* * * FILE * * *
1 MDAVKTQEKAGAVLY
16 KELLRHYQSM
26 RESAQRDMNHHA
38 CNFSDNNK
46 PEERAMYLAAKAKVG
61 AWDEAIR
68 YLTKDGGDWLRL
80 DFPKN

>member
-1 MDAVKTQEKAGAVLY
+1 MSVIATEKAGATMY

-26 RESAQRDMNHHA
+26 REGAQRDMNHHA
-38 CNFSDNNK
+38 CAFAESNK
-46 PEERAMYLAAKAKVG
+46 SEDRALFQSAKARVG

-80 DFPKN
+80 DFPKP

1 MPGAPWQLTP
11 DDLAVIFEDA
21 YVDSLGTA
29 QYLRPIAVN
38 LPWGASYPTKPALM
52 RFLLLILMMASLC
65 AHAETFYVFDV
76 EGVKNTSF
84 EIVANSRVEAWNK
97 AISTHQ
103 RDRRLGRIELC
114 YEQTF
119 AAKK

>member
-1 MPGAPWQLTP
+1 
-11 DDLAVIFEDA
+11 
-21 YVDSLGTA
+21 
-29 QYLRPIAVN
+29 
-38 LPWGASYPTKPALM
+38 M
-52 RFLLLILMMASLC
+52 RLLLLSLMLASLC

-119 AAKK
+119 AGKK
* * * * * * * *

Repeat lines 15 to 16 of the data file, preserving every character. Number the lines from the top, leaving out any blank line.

+38 CAFAESNK
-46 PEERAMYLAAKAKVG